Toddler talk Society

All-in-one entertainment

If there’s a toddler in your household, chances are that one of your most cherished belongings is an iPad or a tablet. It certainly is in our household. We don’t leave home without it. It comes with us to restaurants, to doctor’s clinics, on long drives and plane journeys. If we’re leaving on a day long outing and the tablet’s not charged, we panic. After all, that rectangular piece of touchscreen wizardry is an all-in-one entertainment system for kids, loaded with favourite videos, drawing and colouring apps, and learning games. It can mean an uninterrupted 10 minutes for you to zip through the entrée at the bistro, averted meltdowns on a deserted highway halfway through a road trip, and fewer accusing glares from the people sitting near you on the airplane.

In other words, it’s God’s gift to parents of toddlers. Like an emergency room doctor, it’s always on call, even when at home. Sometimes parking your kid in front of it is the only way to finish a phone call or a chore with your sanity still intact. If your toddler, like mine, won’t let a morsel of food pass between her lips without her favourite cartoon playing, then the tablet can also mean the prevention of an all-day toddler hunger strike.

It’s not just the goodies that are packed into this gizmo. No, it’s the sheer joy derived from jabbing the touchscreen and of course, that satisfying swiping motion that gets this generation’s tots so hooked on iPads. Most are experts at using touchscreens before they can even say amma. My daughter discovered it approximately at the age of one, when her grandmother made the mistake of showing her pictures of babies on Google images. A few experimental swipes of the screen and the kid was addicted to scrolling through the pictures. She’d demand “Babies!” as soon as she entered paati’s house, and run through the images like a junkie, not even pausing to look at the pictures in pursuit of the pleasure of going swipe-swipe-swipe. Of course, when the time came to take it away, there would be heart-breaking sobs and screaming. It got so bad that the iPad had to hidden before she arrived every day, and paati would have to smuggle it into her bedroom and furtively check her email behind closed doors to prevent her darling pethi from grabbing it and crowing “Babies!”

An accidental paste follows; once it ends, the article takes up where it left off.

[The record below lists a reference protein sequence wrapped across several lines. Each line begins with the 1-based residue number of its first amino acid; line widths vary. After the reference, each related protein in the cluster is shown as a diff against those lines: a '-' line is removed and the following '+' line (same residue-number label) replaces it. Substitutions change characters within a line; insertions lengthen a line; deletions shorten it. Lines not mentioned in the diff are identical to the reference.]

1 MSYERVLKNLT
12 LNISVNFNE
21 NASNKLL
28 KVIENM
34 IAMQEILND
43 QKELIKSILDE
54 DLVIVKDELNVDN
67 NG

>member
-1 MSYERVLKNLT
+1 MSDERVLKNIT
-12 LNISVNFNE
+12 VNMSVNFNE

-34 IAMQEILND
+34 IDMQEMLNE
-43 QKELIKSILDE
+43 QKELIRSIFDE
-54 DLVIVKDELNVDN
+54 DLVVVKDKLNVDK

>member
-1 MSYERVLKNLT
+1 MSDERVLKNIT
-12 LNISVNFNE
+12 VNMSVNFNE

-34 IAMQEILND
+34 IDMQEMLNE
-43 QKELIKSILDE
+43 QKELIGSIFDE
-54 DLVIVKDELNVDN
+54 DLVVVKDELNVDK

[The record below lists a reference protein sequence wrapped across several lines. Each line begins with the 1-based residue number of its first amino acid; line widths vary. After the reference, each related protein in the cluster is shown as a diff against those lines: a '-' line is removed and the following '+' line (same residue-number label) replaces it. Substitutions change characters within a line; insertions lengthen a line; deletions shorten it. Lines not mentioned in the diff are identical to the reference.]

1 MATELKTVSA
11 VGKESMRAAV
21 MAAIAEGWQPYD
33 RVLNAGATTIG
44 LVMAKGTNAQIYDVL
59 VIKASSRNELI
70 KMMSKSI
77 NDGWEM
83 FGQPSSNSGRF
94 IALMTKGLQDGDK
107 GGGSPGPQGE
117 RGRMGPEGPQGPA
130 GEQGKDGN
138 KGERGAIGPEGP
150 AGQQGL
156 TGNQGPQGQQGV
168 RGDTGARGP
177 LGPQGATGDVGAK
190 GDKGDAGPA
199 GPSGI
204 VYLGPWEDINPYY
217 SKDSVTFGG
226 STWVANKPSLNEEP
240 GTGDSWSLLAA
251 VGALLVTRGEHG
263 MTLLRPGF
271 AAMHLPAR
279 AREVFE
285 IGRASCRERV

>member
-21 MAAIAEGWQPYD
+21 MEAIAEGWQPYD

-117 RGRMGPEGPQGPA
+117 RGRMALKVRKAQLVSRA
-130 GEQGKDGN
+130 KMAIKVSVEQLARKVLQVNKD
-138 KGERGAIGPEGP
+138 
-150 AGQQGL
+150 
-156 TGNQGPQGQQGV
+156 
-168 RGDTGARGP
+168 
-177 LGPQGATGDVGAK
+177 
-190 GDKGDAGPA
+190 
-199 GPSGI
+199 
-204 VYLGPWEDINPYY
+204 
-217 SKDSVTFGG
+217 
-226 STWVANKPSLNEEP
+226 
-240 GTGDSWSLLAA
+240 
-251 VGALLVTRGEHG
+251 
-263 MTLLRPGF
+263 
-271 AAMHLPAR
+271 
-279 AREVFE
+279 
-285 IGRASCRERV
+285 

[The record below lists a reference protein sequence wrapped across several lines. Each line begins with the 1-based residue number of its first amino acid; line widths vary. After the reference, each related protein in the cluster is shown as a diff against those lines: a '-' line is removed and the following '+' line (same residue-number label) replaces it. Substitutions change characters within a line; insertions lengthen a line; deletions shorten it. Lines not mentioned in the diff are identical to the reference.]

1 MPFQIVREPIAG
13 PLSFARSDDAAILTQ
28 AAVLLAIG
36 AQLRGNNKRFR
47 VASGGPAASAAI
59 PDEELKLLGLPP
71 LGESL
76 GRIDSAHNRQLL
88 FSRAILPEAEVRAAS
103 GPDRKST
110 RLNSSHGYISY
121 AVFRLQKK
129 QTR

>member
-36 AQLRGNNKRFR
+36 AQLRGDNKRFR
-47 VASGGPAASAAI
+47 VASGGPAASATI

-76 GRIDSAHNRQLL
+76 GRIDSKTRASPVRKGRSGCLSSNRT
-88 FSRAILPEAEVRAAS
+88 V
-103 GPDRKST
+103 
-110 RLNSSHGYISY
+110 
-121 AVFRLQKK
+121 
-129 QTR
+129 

Recently, however, the bad news arrived. iPads and tablets and other miscellaneous handheld devices, the experts said, are bad and they’re the incarnation of evil. The horror stories flowed. The child in kindergarten who needed therapy to hold his pencil because he only coloured on the iPad and never learnt to use a crayon. The child had poor muscle development due to too much time spent on the tablet and not enough spent running around. The radiation emitted is unhealthy, they said, and strain on the eyes, considerable.

Yuppie parents worldwide swooned. After all, we already spent too much time on tablets and iPads, driving ourselves and our doctors insane by reading any and all available websites about our children’s development and health, and lying awake at night worrying about obscure symptoms. Now we had one more thing to be terrified about.

Soon, mommy bloggers and others began to retaliate, accusing the ‘experts’ of fear-mongering and overstating the dangers of what’s still a new technology. The online war had begun! Bring on the flaming and mud-slinging. Still, in apartments and cars everywhere, moms and dads began to curtail iPad and tablet use for their toddlers, wistfully thinking back to those halcyon days when they whipped the iPad out at the drop of a crayon, and gazed at each other, gushing, “What did parents do before tablets?”

It’s probably for the best, of course – too much of a good thing, and all that. I now administer the tablet like an SOS drug, to be used only when necessary and hidden at all other times. paatiAnd I don’t doubt that iPads and tablets the world over are heaving a sigh of relief. Because, being loved by a two-year-old isn’t easy. These tablets have been dropped and pummelled; they’ve been recipients of juice and food, vomit and snot, and on occasion, jumped or danced upon. If there was a John Rambo award for electronics, these long-suffering gadgets would have won hands down.

Now, perhaps, they can rest a little easier. Until the next toddler emergency. Then they must rise again (cue the Rocky theme song).

What experts say

- Try to limit usage of tablets to about 15 minutes at a time. Using timers can help.

- Make sure tablet use isn’t replacing other regular activities, such as drawing on paper or playing with building blocks

- Educational apps can be great tools for learning, when used in moderation

- Avoid long stretches of unsupervised use

- Limit usage at night time as the backlit screens can cause sleep disruptions

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Printable version | Oct 25, 2021 7:53:30 AM |

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